“I’ve lived here for 49 years. I’m aware of what’s going on and what’s happening up on the hill, and now I’d like to take it a little bit further with the committee reporting to council,” Goode said.
Shenk and councilman Bob Sirkus acknowledged the importance of reconvening the Best Practices Review Committee and said that addressing the alleged lapses in lease commitments is a separate issue to be promptly addressed.
“I’ve had a lot of conversations in the last month, and I’ve read the lease, and I’ve read the Best Practices, and I have made a lot of notes and read things that other people have sent to me,” Shenk said. “And I really, truly feel like I know why we have this committee, and I think it’s very important to have that committee, but I also think that there are violations that have been brought to our attention, that don’t have anything to do with them necessarily making a report to us.”
Sirkus said he agreed with Shenk that “the committee and what has happened in the past couple of months are two different things.”
Shenk pushed for the conversation about the lease to happen “sooner rather than later.” Mayor Bill Madsen proposed the March 14 work session as the date.
Kinney said he could “certainly invite” Krabloonik owners Danny and Gina Phillips but was not aware of their availability at the time.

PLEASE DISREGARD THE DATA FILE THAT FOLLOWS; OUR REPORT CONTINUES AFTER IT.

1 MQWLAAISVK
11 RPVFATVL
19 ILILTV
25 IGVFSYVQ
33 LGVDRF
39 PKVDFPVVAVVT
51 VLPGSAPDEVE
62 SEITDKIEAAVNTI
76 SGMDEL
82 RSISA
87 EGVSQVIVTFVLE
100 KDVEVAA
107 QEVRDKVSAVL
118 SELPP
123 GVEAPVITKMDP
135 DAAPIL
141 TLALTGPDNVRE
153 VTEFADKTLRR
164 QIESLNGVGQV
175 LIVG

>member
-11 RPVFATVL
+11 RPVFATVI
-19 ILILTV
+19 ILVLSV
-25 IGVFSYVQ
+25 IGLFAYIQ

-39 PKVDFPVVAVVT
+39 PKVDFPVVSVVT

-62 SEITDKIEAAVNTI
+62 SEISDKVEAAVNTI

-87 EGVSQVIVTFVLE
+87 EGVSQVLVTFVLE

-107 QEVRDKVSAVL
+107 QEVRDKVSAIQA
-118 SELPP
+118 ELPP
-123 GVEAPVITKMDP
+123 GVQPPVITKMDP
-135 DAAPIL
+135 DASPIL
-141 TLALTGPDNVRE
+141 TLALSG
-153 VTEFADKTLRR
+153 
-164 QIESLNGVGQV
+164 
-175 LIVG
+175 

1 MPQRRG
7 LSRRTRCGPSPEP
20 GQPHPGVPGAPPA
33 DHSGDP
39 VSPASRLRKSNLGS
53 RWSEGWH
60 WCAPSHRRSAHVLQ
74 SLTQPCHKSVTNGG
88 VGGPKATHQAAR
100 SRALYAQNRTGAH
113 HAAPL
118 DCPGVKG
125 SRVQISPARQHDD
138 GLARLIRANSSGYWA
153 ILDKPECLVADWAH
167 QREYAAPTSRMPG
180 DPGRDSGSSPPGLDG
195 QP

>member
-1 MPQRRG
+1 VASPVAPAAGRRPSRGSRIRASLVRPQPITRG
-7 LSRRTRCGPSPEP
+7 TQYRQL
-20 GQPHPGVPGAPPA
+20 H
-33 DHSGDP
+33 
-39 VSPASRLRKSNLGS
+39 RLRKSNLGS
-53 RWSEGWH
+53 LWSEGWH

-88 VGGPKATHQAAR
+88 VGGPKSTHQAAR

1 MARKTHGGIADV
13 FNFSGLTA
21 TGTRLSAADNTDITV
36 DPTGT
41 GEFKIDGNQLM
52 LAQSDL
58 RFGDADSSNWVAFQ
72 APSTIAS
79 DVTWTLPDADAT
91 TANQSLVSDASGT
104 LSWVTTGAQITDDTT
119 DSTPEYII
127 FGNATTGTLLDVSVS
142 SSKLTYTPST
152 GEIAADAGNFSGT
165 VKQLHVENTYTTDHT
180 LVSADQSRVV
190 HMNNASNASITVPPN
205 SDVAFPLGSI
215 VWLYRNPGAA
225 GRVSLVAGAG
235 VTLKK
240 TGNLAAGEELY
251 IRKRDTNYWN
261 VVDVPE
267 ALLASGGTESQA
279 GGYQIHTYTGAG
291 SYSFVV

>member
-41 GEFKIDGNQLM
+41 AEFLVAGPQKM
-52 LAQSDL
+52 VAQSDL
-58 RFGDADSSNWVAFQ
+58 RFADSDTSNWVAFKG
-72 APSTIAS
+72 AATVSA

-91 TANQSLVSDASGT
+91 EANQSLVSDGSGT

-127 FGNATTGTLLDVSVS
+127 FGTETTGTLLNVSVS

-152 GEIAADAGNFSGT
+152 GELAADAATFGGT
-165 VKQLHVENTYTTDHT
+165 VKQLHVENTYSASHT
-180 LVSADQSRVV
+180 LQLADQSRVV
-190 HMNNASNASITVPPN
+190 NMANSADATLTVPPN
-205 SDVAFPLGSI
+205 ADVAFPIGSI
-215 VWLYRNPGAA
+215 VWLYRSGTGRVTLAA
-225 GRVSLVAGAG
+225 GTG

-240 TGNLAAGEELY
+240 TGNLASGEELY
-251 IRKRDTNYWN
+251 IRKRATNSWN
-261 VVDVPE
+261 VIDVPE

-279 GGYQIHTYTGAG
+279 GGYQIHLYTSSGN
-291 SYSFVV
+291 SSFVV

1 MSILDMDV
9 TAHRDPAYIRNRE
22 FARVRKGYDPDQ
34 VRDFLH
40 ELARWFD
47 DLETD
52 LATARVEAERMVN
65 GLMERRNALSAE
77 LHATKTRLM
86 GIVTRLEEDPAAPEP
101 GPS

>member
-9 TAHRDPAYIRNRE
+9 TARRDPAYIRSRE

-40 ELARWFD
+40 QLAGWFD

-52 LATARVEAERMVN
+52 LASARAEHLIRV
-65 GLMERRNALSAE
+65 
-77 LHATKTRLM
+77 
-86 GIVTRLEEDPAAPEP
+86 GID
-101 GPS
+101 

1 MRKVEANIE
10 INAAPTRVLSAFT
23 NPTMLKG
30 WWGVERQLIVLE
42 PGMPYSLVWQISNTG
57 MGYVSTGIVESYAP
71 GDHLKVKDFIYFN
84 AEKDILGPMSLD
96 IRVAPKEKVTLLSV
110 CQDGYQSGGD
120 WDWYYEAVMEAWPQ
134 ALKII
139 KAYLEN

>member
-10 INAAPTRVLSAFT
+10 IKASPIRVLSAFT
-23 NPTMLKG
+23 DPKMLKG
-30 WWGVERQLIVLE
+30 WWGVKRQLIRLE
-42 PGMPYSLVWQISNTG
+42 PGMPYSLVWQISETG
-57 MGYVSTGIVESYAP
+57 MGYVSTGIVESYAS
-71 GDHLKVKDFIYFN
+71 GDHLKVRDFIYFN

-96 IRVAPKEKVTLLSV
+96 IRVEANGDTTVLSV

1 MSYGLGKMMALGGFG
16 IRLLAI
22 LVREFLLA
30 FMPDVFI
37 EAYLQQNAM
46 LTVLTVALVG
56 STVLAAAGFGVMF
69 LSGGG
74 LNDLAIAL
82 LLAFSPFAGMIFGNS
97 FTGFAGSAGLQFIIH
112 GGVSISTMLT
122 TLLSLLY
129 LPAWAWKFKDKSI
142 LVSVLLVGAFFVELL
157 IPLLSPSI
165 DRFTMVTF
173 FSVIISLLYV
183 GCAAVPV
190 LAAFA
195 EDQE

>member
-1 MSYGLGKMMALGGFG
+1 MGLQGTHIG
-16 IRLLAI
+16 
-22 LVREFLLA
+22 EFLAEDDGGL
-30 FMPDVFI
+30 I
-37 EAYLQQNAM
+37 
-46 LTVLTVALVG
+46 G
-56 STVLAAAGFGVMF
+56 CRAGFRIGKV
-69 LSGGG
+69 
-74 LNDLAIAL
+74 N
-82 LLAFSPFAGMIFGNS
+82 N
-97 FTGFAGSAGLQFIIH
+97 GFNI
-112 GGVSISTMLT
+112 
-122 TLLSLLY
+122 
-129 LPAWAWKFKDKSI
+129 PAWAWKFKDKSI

“I think it’s really important. I think it’s timely. … (March 14) is not too soon for me,” Shenk said.
Bill Fabrocini, who lives in Snowmass Village, according to his application with the town, co-founded the advocacy group Voices for the Krabloonik Dogs (later renamed Voices for the Sled Dogs) and was an active member from 2010-15 before taking a hiatus for several years.
“New information came my way as it has (to) all of us in the last several weeks, couple months, and that’s what got my interest back and kind of investigating and doing my due diligence to try to understand the situation better,” Fabrocini told the council. “That’s why I’m back.”
Karyn Spiropoulos, who lives in Carbondale, is a longtime valley resident who expressed in her application and in her interview a keen interest in sled dog operations inspired by her daughter’s interest in dog sled racing. She has visited several kennels in Alaska and also has visited Krabloonik, she said.
“I’m just really interested in the actual function of it and working dogs and just kind of the concept behind it. … From seeing what I did, I understand how it can — like, there’s just so much more to it, there’s so much that the kennel can offer,” Spiropoulos told the council. “And I just think I’ve seen, sort of, more sides of it, of what part of a community they can be, what they can offer to the public, what they can offer to the dogs.”
Fabrocini and Spiropolous identified a need for more clarity in the language of the Best Practices Plan. Fabrocini said he also would like the committee to have the authority to cross-reference evidence to ensure Krabloonik is in compliance with the plan.